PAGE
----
‘Crazy Ex-Girlfriend’ Demands Smart Viewers According to Vincent Rodriguez III

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Photo Source: Scott Everett White/The CW

With his roots in dance and theater, Vincent Rodriguez III is no stranger to the spotlight; Rachel Bloom’s “Crazy Ex-Girlfriend” just happened to thrust him onto his biggest stage yet. The CW’s Golden Globe–winning musical comedy co-stars Rodriguez as Josh Chan, the object of obsession-turned-fiancé-turned-ex for the ever-complicated Rebecca Bunch (Bloom). The 35-year-old actor swung by Backstage HQ earlier this month to discuss his boundary-pushing series, hard-earned audition advice, and more.

It’s easy to tap into Josh because he sees parts of himself in the character.
“What’s cool about playing Josh is recognizing that he’s someone who resonates with me—like, I’ve been Josh at times in my life, and I also went to school with Joshes and they might have been in my clique of friends. So I’m really familiar with that person and that lifestyle with family and social life. I immediately connected to Josh’s vibe. It was odd, I remember reading the breakdown and just feeling like, Wait, this is like me.”

‘Crazy Ex-Girlfriend’ tackles the taboo.
“A lot of people are responding to the darkness that our show is covering right now. It was there the whole time, and it would’ve been false not to address that possibility. But now we have a way of softening the blow so that it’s digestible. Our show is really known for that. We talk about a lot of taboo things and we break a lot of character tropes, which a lot of people enjoy because it’s not typical TV. It’s not as predictable. It celebrates musical comedy, but it also talks about really challenging topics that not many other shows are.”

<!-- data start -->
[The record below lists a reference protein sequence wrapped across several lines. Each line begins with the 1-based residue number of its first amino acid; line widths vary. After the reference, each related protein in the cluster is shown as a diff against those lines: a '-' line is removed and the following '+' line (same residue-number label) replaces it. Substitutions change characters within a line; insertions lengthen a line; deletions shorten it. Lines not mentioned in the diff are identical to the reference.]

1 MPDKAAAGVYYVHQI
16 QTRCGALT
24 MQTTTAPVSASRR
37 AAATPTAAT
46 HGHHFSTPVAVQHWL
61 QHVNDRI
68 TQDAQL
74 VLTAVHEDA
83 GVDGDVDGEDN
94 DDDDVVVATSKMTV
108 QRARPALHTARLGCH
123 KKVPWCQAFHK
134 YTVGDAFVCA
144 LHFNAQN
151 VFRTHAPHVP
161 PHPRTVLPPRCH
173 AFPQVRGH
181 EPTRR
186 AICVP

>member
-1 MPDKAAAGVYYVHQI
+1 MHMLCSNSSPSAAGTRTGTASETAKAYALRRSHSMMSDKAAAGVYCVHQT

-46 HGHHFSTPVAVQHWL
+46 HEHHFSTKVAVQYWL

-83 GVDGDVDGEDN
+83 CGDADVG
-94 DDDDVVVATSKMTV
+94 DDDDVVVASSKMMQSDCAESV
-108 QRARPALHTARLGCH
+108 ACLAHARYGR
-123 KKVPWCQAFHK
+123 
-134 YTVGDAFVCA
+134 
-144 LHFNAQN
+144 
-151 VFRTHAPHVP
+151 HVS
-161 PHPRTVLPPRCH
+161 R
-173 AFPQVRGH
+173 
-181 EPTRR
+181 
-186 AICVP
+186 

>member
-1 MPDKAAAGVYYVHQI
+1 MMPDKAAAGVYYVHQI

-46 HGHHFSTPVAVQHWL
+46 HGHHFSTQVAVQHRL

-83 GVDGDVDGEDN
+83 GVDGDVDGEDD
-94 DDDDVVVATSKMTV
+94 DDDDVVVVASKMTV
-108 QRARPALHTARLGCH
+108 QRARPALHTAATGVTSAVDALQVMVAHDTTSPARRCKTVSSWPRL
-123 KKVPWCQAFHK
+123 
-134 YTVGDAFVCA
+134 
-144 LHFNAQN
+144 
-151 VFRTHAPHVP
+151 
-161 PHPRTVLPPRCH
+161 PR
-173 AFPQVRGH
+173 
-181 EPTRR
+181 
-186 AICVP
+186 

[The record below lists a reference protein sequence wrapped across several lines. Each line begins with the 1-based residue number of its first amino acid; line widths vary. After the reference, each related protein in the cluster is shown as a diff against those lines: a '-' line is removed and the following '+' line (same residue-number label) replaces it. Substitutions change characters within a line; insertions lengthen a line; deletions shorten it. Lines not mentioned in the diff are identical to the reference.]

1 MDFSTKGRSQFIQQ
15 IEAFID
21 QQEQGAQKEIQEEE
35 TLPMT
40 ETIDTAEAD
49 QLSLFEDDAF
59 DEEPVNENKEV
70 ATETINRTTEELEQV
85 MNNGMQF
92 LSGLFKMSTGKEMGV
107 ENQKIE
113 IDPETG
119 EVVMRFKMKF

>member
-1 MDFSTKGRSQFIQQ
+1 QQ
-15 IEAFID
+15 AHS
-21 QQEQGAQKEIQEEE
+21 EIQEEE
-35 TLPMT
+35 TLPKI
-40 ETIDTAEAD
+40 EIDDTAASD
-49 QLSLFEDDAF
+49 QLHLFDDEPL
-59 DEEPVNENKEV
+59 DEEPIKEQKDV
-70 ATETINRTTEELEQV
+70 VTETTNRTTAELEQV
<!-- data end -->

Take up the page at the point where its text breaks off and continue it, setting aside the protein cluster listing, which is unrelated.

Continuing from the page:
READ: Rachel Bloom’s ‘Crazy’ Ride to a Golden Globe

The series relies on its audience’s intelligence.
“Aline [Brosh McKenna] and Rachel created an amazing, balanced show, and something that really resonates with what’s happening right now. That’s why it’s gaining momentum and popularity—because more people are realizing, ‘Whoa, this show is actually speaking to me.’ And [it] is aware of how smart you are.”

Don’t be afraid to challenge yourself—you never know how it will pay off.
“You’re going to be asked to do things for auditions. You’re going to be asked to prepare 16 pages of sides, and if you don’t want to prepare them, that’s fine. Someone else will. But also that process, that practice develops a muscle in you. And you’re going to use that skill in other ways. You just don’t know how it’s going to serve you later. So I urge you to throw yourself into your work, use that opportunity to learn something new, or see if you can memorize 16 pages of sides: How would you do that if you had to?”

Auditions are meant to be a creative space.
“I think the best thing you can do for an audition is to just do your work, be creative. It’s OK to be spontaneous. Trust your instincts, and the best way to trust them is to practice them. So audition: It’s an opportunity to act.”

Ready for small screen song and dance? Check out Backstage’s TV audition listings!


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Benjamin Lindsay
Benjamin Lindsay is managing editor at Backstage, where if you’re reading it in our magazine, he’s written or edited it first. He’s also producer and host of a number of our digital interview series, including our inaugural on-camera segment, Backstage Live.
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